said, his hon. and learned Friend had said that certain letters were written by Mr. Primrose in 1892. But these letters were consequential on the position which the former First Commissioner of Works, the right hon. Member for Dublin University, had taken with regard to the Bill of 1892. The Government then had no scheme of their own with regard to the site, and they consented, subject to certain conditions, to this Bill passing through the House of Commons. Subsequently the promoters came to the Office of Works to know what they were going to do, and the Office of Works told them what their view was with regard to the powers they had reserved under the Act of 1892. All this was simply consequential on the approval given by the then Government to the Bill of 1892. It all followed naturally from the course then taken. What happened? Every facility was given to the promoters during these years. He might say he himself was Chairman of the Private Bill Committee which in 1892 considered and passed the scheme in that House. He satisfied himself that the Office of Works, on the part of the Government, were satisfied in the matter, and it was not his responsibility or that of the Committee to consider the precise plan then most desirable. They had to satisfy themselves on certain matters, and they did so. Three years passed, and although every facility was given by the Office of Works to the promoters of the Bill, nothing was done, and the valuable area of land lay almost waste. The hon. and learned Member for the Isle of Wight said the promoters had been "lured on" for months and years. He did not know who had lured them on. They lured on themselves. They took up this scheme on their responsibility, and knowing precisely under what conditions they were acting—knowing that when the powers which they had obtained lapsed, full discretion reverted to the Government. The hon. and learned Gentleman had made statements which had taken him aback. He never expected them to be made, and was, therefore, not fully prepared with dates to give an answer. But his hon. and learned Friend had said that notice was only on 17th May given to this private company that the Government were going to take over the scheme themselves. He knew, as a fact, that that was not the case. Mr. Primrose, as soon as ever he heard that leave had been given for bringing in a Bill, and as soon as the Office of Works was satisfied that the promoters were going on with their Bill, told Mr. Easton that the Office of Works were thinking of bringing forward a scheme to deal with the whole area. He himself had seen Mr. Easton during the last two months, and told him fully what they proposed to do. He had told Mr. Easton from time to time that he could not give him a final and definite answer, because he had not the full approval of the Government to the scheme which he submitted for dealing with the site. He contended that there had been no breach of faith whatever. The Government had merely stood on their strict rights. They proposed to take a course which would be consonant with the public interest and the convenience of Government Departments, and he hoped the House would consent to the rejection of the Bill.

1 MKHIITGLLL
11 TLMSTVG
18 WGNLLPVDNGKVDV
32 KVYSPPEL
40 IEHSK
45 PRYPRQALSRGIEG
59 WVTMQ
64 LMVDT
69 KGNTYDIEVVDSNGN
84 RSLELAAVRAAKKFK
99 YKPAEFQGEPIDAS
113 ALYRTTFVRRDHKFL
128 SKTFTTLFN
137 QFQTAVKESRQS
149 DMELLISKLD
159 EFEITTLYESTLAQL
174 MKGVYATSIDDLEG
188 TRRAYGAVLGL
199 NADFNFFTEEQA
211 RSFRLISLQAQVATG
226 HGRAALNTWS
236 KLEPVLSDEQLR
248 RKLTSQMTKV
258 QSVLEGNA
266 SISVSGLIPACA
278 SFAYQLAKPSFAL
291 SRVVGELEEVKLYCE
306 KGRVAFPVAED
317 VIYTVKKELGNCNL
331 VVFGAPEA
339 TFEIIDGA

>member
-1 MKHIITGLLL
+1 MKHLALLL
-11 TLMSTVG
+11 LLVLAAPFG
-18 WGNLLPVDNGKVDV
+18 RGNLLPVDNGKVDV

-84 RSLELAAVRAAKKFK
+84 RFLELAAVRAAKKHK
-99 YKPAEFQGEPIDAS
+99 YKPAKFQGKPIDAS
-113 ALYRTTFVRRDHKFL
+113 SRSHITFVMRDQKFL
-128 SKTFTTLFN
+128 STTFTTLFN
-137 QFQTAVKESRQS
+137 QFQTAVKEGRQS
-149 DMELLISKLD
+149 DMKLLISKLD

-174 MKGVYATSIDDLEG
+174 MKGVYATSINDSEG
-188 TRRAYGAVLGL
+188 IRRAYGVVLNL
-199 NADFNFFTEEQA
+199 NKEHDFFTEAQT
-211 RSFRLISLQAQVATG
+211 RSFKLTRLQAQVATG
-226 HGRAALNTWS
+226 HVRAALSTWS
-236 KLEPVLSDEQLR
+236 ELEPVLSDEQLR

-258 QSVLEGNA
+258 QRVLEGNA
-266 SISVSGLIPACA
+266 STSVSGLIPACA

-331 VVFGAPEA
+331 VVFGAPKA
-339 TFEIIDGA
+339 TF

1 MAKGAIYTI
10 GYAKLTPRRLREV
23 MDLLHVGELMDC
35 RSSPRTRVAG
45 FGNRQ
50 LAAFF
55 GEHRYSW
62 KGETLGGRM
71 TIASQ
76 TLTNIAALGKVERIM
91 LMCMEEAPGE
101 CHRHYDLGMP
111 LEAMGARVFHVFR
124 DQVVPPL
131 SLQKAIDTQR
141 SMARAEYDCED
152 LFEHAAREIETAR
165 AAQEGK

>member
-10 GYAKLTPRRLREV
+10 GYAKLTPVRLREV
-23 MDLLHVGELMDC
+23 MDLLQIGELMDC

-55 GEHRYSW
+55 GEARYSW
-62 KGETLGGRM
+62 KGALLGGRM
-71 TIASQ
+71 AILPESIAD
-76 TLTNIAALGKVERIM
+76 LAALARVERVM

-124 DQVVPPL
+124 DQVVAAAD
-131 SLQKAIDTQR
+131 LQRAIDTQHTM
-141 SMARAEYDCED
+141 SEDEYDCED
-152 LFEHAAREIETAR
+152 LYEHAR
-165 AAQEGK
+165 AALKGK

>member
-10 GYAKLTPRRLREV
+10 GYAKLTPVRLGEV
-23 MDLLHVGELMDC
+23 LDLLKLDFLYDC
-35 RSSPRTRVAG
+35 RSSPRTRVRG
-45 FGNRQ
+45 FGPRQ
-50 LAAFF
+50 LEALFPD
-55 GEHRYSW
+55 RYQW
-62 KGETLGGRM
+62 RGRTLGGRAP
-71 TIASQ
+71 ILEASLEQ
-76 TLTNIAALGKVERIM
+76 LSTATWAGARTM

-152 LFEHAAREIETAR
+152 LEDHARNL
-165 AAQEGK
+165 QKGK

MR. JOHN BURNS (Battersea)